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About Restrictive Covenants

One of our neighbors, Laura Latt, sent in this interesting comment. Posted with her permission.

Name Laura Latt
Questions or comments? I realize the main goal is to stop the rezoning of the golf course.  But, can that stop these new owners from letting the golf course go until they get their way.

I found a case where they discuss Implied Restrictive Covenant where no written agreement exists between the homeowners and the golf course.  When various easements and restrictions are placed on homeowners because of the golf course then it can be legally viewed as an Implied Restrictive Covenant and the golf course has to continue operating as a golf course



The courts will also look at how the properties were advertised at the time they were sold to determine if an implied restrictive covenant exists.  Was the golf course used to lure buyers or the golf course was there for their benefit?

One advertisement I found for Country Club Park Subdivision states ” Live on a Golf Course


Just thought this was interesting and wanted to share it with you

{ 2 comments… add one }
  • Julie July 21, 2016, 6:34 pm

    Nice work, Laura.

    At the time they were built, the subdivisions around the golf course went by the names of “Country Club Park”, “Fairway Hills”, and the “Rancho Ramon Fairway Series,” and the golf course indeed was used as a selling feature in newspaper articles and advertisements. One ad in the Hayward Daily Review, for instance, said about the Rancho Ramon Fairway Series (Thunderbird Place, Thunderbird Drive, part of Olympia Fields):
    A beautiful golf course
    Shapell quality

    Only a few of these premium homesites are still available. And this may well be your last chance to enjoy superb Shapell design and quality along with a scenic country club view! Purchase your spacious 3, 4 or 5 bedroom home now and you’ll also receive a complimentary three months’ full golfing membership at beautiful San Ramon Country Club.”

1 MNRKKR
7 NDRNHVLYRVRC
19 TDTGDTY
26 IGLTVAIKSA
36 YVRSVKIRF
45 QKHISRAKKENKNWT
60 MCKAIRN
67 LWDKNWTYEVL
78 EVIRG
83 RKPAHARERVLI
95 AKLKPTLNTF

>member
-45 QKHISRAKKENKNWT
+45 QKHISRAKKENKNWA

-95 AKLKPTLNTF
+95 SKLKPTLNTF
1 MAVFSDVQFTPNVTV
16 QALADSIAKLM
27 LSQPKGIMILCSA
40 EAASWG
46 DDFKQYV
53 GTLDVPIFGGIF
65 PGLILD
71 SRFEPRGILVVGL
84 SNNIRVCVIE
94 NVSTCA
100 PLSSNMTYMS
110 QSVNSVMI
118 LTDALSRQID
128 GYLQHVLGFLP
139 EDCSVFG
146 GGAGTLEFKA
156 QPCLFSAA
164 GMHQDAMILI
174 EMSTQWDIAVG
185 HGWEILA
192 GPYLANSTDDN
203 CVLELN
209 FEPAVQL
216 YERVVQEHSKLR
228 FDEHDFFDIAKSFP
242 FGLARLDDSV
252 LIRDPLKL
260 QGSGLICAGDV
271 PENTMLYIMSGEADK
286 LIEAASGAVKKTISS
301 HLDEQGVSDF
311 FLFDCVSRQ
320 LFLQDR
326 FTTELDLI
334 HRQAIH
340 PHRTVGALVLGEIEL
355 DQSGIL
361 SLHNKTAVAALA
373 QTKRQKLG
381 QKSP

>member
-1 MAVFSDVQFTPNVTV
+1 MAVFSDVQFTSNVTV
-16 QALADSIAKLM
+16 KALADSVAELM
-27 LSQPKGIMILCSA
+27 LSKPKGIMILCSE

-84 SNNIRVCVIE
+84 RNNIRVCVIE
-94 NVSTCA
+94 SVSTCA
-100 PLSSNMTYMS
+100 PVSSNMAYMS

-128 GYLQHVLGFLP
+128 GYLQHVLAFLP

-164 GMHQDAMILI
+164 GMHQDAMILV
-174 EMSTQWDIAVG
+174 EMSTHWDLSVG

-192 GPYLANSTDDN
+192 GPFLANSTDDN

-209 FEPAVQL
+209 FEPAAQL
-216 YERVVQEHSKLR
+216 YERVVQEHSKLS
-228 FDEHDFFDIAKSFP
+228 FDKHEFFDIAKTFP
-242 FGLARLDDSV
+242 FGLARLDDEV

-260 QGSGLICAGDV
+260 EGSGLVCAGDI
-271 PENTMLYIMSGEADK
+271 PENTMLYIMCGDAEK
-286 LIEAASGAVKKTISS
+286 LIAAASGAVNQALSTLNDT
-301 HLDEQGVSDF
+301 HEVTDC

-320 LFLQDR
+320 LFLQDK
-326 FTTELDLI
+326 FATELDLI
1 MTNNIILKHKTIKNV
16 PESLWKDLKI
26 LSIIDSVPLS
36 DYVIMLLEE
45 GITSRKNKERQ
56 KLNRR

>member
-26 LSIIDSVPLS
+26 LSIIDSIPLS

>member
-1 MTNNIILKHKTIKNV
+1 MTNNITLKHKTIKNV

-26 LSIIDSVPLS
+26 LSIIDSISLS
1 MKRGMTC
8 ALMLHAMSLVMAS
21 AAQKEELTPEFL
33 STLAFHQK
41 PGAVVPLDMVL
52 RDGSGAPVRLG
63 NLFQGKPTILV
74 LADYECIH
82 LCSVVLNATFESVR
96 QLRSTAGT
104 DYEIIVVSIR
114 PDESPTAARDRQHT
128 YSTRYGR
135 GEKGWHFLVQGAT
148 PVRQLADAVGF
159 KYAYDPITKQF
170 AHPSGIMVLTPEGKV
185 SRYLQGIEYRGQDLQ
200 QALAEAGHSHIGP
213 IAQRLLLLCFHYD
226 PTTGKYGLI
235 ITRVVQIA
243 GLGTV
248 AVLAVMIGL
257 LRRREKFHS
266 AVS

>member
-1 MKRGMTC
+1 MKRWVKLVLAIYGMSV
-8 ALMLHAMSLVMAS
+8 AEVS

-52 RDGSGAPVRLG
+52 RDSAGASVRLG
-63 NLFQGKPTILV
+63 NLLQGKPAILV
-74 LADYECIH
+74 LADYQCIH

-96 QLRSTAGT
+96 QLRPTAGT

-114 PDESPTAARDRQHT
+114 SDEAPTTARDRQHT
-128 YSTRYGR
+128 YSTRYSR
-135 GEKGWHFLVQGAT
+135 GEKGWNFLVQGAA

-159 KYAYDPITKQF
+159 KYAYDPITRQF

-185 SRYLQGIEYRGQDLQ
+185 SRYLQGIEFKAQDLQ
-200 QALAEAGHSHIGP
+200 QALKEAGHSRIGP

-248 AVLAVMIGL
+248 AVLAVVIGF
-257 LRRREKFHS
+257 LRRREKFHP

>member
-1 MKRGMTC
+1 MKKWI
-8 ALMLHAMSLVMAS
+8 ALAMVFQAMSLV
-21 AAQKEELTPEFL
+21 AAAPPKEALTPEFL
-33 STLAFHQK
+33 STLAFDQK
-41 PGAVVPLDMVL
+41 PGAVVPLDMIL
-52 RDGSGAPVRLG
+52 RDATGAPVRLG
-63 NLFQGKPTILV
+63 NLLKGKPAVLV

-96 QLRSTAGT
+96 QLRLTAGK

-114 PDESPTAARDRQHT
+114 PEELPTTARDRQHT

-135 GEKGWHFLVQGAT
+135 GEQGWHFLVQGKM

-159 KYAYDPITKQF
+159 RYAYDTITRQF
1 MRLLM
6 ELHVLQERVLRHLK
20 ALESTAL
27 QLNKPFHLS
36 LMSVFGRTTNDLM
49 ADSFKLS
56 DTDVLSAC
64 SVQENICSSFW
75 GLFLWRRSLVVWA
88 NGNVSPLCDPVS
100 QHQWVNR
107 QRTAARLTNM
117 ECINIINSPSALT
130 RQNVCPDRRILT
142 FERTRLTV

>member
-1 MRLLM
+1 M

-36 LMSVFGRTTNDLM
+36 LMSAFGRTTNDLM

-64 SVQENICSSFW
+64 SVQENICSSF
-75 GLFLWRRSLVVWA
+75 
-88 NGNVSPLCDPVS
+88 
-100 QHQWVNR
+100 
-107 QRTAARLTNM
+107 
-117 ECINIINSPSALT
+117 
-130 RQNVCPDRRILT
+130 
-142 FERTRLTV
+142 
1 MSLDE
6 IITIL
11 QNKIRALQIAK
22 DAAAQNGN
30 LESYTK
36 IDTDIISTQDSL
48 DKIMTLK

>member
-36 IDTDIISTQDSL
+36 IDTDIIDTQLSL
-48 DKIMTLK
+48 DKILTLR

• Laura July 24, 2016, 2:48 pm

    Thank you. It is nice to find that some homeowners were able to force golf course owners to continue operating the property as a golf course.

    Sadly, it may take legal action to force these new owners to continue operating the property as a golf course. Lawsuits are costly and there are no guarantees for a favorable outcome. Additionally, sometimes the courts orders the losing party to pay for all the fees and costs of the winning party.

    It may be interesting to see if the golf course has any easements on homeowners land and if the golf course put any restrictions on any homeowners property.

    It may be beneficial to gather as many old newspapers, flyers, etc that advertised these lots as benefiting by living on the golf course. Maybe, the San Ramon Historical Society may have these items.

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